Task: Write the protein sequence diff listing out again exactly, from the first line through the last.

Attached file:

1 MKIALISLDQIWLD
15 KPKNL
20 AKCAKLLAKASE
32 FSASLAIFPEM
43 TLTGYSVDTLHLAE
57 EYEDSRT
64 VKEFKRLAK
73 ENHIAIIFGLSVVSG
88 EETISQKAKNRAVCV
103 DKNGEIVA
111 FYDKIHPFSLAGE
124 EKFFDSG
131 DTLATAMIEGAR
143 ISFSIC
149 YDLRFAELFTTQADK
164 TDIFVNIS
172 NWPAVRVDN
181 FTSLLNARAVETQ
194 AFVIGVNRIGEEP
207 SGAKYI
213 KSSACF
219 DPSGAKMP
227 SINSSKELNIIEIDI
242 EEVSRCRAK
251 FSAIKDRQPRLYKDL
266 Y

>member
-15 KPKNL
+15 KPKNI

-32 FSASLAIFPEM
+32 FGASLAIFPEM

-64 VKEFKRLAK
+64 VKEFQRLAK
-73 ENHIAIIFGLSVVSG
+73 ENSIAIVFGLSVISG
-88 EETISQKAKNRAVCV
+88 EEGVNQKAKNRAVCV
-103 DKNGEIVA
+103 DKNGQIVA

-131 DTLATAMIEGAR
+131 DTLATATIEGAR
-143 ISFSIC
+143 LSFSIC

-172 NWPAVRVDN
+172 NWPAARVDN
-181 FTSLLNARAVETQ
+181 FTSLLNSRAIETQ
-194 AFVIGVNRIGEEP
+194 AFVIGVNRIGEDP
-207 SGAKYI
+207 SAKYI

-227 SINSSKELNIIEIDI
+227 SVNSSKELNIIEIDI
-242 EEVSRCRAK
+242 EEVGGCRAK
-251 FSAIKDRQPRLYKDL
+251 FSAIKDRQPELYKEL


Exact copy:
1 MKIALISLDQIWLD
15 KPKNL
20 AKCAKLLAKASE
32 FSASLAIFPEM
43 TLTGYSVDTLHLAE
57 EYEDSRT
64 VKEFKRLAK
73 ENHIAIIFGLSVVSG
88 EETISQKAKNRAVCV
103 DKNGEIVA
111 FYDKIHPFSLAGE
124 EKFFDSG
131 DTLATAMIEGAR
143 ISFSIC
149 YDLRFAELFTTQADK
164 TDIFVNIS
172 NWPAVRVDN
181 FTSLLNARAVETQ
194 AFVIGVNRIGEEP
207 SGAKYI
213 KSSACF
219 DPSGAKMP
227 SINSSKELNIIEIDI
242 EEVSRCRAK
251 FSAIKDRQPRLYKDL
266 Y

>member
-15 KPKNL
+15 KPKNI

-32 FSASLAIFPEM
+32 FGASLAIFPEM

-64 VKEFKRLAK
+64 VKEFQRLAK
-73 ENHIAIIFGLSVVSG
+73 ENSIAIVFGLSVISG
-88 EETISQKAKNRAVCV
+88 EEGVNQKAKNRAVCV
-103 DKNGEIVA
+103 DKNGQIVA

-131 DTLATAMIEGAR
+131 DTLATATIEGAR
-143 ISFSIC
+143 LSFSIC

-172 NWPAVRVDN
+172 NWPAARVDN
-181 FTSLLNARAVETQ
+181 FTSLLNSRAIETQ
-194 AFVIGVNRIGEEP
+194 AFVIGVNRIGEDP
-207 SGAKYI
+207 SAKYI

-227 SINSSKELNIIEIDI
+227 SVNSSKELNIIEIDI
-242 EEVSRCRAK
+242 EEVGGCRAK
-251 FSAIKDRQPRLYKDL
+251 FSAIKDRQPELYKEL